Tirza – #currentlyreading

Bildergebnis für tirza arnon grunberg

#currentlyreading – I’m about 100 pages into this book and still have no idea where it’s going- There’s just something so messed up about the interactions in the book though, that I’m almost sure it’s going to be awesome! (or a huge disappointment). Yes, it feels like one of those books. So far, I’m dying to continue reading.

Lost in a Book – #currentlyreading


#currentlyreading – not a retelling; a story within a story (so far).

I’m not halfway through yet. It’s very obvious Beauty and the Beast. This knowledge is also assumed in the book. That actually bothers me a little bit, because I had hoped for a retelling of some sort. So far though, there’s a story within (and outside of) the original story. Further into the book I can imagine it being quite interesting as everything comes together. So far though, not that much.

Feminist Review: Running like a Girl by Alexandra Heminsley

 Book review | Running Like a Girl by Alexandra Heminsley | 5 stars

Running Like a Girl
Alexandra Heminsley

Cover design: Richard Ogle
Cover photography: Colin Thomas
Windmill Books 2014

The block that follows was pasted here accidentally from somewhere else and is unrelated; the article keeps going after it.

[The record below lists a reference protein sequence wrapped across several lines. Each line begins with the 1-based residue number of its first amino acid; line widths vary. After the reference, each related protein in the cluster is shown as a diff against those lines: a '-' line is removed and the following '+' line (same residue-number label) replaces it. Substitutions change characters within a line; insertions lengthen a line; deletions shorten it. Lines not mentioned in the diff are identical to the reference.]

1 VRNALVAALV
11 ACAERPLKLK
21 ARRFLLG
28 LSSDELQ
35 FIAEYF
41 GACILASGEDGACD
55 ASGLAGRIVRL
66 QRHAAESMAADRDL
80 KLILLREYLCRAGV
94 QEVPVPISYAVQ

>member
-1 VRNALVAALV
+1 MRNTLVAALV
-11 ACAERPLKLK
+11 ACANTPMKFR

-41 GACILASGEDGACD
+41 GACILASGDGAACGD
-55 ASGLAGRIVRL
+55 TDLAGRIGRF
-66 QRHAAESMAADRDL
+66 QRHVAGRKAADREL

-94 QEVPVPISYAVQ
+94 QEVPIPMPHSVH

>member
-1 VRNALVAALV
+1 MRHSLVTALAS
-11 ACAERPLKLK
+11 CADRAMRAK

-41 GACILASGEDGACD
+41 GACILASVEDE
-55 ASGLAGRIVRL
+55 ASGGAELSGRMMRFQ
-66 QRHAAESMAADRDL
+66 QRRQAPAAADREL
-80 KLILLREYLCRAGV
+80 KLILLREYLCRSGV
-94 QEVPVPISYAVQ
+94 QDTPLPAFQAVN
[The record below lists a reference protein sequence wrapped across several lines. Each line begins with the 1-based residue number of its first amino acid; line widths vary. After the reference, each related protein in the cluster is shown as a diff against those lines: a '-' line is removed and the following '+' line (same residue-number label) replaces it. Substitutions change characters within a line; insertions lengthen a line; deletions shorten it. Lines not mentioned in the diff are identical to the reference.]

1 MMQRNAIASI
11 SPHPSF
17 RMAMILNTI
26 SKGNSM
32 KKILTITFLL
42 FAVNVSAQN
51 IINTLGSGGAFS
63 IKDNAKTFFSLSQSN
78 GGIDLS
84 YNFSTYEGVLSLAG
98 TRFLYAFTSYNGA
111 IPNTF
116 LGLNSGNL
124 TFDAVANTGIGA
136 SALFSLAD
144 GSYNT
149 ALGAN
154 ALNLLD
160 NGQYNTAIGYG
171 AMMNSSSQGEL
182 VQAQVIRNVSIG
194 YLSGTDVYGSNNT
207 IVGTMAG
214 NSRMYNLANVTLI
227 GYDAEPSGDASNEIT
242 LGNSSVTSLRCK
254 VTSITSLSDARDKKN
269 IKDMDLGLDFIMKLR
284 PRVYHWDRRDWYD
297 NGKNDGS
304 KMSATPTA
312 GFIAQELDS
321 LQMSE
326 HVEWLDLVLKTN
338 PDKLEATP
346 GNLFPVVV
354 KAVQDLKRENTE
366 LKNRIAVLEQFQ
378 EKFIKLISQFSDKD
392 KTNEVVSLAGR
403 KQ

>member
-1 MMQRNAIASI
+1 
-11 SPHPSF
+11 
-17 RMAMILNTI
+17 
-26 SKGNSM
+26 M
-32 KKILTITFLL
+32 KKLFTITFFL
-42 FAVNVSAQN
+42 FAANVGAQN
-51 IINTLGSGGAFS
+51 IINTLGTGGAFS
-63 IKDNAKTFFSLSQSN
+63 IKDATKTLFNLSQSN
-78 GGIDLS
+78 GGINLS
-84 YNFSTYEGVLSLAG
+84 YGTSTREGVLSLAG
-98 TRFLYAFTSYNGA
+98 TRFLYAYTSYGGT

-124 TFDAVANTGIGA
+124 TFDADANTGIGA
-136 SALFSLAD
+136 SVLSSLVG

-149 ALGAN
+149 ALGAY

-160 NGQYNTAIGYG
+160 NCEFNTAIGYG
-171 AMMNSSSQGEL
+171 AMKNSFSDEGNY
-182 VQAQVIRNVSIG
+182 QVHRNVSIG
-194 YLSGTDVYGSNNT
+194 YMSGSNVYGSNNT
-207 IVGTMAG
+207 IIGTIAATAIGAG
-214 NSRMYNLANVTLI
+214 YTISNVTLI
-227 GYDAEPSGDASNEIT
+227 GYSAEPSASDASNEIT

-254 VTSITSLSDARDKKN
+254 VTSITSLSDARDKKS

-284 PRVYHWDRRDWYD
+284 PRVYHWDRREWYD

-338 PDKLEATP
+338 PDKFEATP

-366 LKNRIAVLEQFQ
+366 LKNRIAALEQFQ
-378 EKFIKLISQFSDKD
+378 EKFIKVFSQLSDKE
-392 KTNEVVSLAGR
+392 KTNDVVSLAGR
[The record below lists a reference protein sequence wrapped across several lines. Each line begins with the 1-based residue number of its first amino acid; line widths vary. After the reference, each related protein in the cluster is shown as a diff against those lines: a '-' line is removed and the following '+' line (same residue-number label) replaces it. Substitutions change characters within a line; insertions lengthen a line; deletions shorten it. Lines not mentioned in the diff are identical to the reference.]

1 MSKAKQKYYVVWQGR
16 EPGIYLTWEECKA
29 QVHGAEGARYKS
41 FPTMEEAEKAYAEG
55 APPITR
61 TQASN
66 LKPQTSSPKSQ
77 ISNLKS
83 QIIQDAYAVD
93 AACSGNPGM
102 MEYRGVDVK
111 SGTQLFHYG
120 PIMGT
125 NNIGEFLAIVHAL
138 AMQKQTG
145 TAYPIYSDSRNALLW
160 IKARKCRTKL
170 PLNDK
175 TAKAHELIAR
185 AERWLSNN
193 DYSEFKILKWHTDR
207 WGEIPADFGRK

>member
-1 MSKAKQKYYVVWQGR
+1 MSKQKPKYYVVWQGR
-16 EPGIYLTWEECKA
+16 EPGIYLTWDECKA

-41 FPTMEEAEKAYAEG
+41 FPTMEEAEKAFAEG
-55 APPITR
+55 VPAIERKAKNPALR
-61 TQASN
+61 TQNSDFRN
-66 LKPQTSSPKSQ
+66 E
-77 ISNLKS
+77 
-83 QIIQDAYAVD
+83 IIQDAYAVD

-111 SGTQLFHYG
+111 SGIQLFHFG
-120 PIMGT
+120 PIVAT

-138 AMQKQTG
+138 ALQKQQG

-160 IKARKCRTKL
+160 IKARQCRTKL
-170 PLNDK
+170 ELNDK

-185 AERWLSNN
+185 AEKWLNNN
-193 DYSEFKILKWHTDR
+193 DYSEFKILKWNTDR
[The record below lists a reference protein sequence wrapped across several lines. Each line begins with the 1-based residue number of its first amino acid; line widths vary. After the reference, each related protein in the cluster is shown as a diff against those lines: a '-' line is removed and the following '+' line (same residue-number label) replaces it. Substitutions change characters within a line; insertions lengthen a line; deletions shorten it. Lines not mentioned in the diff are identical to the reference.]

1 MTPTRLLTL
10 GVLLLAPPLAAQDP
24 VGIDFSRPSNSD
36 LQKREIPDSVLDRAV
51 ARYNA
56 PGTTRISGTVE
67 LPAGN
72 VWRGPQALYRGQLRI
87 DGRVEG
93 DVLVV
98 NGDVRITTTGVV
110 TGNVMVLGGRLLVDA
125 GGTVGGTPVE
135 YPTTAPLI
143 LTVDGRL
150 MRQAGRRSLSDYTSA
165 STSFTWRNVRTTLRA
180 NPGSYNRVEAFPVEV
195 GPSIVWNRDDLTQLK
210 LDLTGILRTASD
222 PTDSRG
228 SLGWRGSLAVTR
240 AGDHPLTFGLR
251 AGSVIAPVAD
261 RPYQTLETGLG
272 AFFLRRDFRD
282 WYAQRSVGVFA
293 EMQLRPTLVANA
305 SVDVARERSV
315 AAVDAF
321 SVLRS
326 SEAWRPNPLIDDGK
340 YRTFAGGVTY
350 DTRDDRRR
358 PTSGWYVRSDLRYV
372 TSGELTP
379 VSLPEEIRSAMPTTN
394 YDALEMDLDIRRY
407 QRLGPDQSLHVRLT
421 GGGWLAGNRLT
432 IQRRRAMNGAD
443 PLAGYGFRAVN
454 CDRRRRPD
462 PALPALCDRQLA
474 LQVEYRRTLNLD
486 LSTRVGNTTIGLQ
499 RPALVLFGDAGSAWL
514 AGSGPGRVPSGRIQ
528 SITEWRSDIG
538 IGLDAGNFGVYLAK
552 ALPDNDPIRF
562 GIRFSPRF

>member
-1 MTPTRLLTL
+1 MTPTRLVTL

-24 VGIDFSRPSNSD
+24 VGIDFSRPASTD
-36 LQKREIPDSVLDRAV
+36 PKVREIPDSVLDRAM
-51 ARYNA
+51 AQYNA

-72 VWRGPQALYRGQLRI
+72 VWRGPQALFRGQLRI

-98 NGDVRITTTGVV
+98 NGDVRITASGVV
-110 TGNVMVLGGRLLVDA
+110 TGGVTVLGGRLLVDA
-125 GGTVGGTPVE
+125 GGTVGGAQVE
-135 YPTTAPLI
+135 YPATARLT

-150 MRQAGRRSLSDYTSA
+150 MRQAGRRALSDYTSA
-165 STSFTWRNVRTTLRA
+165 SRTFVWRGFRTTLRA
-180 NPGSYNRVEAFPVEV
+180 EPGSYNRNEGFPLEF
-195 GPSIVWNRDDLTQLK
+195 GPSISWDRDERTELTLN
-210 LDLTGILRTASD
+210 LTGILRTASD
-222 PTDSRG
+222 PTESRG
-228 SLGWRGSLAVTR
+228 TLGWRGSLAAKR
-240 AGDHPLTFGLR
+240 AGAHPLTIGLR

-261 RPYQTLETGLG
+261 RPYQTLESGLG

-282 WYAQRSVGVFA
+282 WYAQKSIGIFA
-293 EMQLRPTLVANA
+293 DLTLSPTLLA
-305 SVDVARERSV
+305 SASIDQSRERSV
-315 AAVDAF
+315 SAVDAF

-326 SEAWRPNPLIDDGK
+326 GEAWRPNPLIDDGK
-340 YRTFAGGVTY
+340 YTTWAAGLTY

ISBN 978 0 09 955895 8


Alexandra Heminsley had high hopes: the arse of an athlete, the waist of a supermodel, the speed of a gazelle. Defeated by gyms and bored of yoga, she decided to run.

Her first attempt did not end well. But years later and with several marathons under her belt she agrees with her dad: you run with your head as much as your legs.

So, while this book is about running, it’s about much more – ambition, relationships, and willful boobs. But it’s also about realising what you can do if you want to.

Whether you’re in serious training or thinking about running for the bus, this is a book for anyone who thinks they might … just might … like to run like a girl.

Bullet-point review


+ emotional
+ realistic
+ practical tips
+ history of women and marathons
+ inspirational
+ even boyfriend wants to read

Full Review